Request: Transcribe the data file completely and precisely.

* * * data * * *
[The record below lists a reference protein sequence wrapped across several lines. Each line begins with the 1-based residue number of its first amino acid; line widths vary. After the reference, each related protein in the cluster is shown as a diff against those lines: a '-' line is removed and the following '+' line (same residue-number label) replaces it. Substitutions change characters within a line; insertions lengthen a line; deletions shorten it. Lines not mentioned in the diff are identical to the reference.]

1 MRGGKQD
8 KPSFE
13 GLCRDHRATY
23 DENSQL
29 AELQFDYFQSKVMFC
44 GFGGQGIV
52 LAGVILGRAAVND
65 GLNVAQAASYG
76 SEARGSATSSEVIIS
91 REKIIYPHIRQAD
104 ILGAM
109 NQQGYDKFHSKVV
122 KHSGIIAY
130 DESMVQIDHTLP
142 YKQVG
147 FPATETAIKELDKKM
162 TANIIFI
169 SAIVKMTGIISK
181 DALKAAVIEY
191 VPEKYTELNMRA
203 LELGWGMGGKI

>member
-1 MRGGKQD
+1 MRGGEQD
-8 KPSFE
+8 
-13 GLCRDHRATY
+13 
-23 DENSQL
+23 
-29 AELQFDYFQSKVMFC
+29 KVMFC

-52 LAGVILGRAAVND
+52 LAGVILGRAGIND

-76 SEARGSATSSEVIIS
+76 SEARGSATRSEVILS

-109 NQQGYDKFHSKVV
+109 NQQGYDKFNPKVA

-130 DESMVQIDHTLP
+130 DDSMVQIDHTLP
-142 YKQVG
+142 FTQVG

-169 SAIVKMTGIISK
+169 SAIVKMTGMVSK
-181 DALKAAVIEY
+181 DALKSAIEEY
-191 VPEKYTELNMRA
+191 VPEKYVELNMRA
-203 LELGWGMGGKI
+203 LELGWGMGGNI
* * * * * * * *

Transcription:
[The record below lists a reference protein sequence wrapped across several lines. Each line begins with the 1-based residue number of its first amino acid; line widths vary. After the reference, each related protein in the cluster is shown as a diff against those lines: a '-' line is removed and the following '+' line (same residue-number label) replaces it. Substitutions change characters within a line; insertions lengthen a line; deletions shorten it. Lines not mentioned in the diff are identical to the reference.]

1 MRGGKQD
8 KPSFE
13 GLCRDHRATY
23 DENSQL
29 AELQFDYFQSKVMFC
44 GFGGQGIV
52 LAGVILGRAAVND
65 GLNVAQAASYG
76 SEARGSATSSEVIIS
91 REKIIYPHIRQAD
104 ILGAM
109 NQQGYDKFHSKVV
122 KHSGIIAY
130 DESMVQIDHTLP
142 YKQVG
147 FPATETAIKELDKKM
162 TANIIFI
169 SAIVKMTGIISK
181 DALKAAVIEY
191 VPEKYTELNMRA
203 LELGWGMGGKI

>member
-1 MRGGKQD
+1 MRGGEQD
-8 KPSFE
+8 
-13 GLCRDHRATY
+13 
-23 DENSQL
+23 
-29 AELQFDYFQSKVMFC
+29 KVMFC

-52 LAGVILGRAAVND
+52 LAGVILGRAGIND

-76 SEARGSATSSEVIIS
+76 SEARGSATRSEVILS

-109 NQQGYDKFHSKVV
+109 NQQGYDKFNPKVA

-130 DESMVQIDHTLP
+130 DDSMVQIDHTLP
-142 YKQVG
+142 FTQVG

-169 SAIVKMTGIISK
+169 SAIVKMTGMVSK
-181 DALKAAVIEY
+181 DALKSAIEEY
-191 VPEKYTELNMRA
+191 VPEKYVELNMRA
-203 LELGWGMGGKI
+203 LELGWGMGGNI